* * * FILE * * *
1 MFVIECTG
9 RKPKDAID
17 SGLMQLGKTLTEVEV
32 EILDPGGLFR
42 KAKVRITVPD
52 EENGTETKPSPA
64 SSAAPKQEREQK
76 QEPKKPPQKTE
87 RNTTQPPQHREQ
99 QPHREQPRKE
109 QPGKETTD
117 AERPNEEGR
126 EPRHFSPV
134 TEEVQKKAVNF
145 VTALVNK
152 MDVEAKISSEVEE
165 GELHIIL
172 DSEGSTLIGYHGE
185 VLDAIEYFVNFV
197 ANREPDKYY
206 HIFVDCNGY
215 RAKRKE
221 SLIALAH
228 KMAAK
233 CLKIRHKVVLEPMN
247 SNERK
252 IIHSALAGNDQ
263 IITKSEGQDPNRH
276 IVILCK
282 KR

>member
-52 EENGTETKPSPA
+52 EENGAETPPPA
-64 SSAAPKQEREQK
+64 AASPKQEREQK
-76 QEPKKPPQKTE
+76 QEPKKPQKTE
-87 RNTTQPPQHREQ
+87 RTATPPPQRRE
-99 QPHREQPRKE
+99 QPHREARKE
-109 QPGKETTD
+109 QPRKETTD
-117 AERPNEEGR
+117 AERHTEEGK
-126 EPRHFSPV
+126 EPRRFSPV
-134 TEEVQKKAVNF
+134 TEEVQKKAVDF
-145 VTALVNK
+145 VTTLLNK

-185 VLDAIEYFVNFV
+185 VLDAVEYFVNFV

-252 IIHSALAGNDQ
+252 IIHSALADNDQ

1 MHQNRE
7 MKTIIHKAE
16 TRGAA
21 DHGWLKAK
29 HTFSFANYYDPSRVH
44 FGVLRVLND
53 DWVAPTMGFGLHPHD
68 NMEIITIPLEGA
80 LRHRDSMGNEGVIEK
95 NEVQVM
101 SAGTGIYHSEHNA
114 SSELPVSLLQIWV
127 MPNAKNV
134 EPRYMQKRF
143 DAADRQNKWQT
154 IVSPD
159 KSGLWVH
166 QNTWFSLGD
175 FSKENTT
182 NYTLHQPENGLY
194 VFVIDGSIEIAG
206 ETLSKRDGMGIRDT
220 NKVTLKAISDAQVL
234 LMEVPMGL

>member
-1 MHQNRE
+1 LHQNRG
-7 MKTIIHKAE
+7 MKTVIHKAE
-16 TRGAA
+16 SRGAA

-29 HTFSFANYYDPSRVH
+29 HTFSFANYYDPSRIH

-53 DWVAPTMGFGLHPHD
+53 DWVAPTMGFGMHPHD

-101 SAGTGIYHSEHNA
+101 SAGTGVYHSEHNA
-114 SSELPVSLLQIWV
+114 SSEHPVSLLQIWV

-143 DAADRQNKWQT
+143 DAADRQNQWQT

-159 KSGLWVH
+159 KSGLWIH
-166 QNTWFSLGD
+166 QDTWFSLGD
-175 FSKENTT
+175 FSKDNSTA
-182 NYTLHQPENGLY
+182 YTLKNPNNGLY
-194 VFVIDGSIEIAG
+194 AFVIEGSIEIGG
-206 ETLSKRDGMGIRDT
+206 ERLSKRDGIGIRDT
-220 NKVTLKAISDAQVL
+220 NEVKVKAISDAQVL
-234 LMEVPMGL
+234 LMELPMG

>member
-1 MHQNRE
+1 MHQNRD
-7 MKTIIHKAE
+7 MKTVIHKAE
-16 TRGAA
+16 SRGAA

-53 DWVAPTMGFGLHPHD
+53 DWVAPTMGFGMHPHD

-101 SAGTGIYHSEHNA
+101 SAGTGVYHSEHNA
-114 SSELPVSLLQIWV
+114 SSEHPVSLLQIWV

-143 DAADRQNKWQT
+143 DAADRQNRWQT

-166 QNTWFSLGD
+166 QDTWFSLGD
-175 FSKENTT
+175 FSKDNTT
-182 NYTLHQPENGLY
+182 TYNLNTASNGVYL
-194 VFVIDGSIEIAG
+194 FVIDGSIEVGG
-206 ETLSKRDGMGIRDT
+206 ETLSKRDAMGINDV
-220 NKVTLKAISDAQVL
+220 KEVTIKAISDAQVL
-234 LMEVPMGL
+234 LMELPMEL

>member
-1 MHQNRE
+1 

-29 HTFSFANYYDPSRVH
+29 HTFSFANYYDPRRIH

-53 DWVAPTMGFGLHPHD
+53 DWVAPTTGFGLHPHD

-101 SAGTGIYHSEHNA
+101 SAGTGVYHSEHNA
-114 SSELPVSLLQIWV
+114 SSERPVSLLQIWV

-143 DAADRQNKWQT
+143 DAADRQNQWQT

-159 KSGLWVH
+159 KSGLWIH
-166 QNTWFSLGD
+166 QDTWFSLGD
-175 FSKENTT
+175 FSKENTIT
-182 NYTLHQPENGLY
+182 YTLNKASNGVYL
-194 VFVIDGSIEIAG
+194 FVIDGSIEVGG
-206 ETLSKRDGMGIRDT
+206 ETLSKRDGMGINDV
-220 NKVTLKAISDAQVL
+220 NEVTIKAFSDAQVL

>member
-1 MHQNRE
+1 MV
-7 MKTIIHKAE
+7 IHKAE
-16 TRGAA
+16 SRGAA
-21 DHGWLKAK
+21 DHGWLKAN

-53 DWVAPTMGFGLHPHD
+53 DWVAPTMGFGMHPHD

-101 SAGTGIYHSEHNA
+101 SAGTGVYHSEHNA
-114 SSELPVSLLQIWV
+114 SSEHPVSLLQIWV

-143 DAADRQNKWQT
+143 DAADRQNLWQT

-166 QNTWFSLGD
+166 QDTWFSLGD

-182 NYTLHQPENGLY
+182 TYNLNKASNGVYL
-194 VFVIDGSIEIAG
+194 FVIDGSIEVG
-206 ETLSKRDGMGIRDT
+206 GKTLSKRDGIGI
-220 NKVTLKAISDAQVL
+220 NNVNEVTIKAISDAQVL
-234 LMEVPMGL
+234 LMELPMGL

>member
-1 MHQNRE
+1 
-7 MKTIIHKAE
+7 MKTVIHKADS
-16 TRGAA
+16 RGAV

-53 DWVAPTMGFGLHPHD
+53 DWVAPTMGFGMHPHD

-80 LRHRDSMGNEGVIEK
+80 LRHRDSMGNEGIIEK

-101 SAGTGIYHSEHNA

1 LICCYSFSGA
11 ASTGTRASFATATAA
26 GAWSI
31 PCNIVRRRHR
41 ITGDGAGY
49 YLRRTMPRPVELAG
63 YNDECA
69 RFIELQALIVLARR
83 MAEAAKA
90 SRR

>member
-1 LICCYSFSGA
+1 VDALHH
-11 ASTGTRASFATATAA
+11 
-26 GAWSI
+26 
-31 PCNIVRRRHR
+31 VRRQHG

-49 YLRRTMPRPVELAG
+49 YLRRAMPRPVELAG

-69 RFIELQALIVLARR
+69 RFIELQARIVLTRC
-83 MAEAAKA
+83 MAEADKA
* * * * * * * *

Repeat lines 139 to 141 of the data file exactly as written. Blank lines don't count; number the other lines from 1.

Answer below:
+220 KEVTIKAISDAQVL
-234 LMEVPMGL
+234 LMELPMEL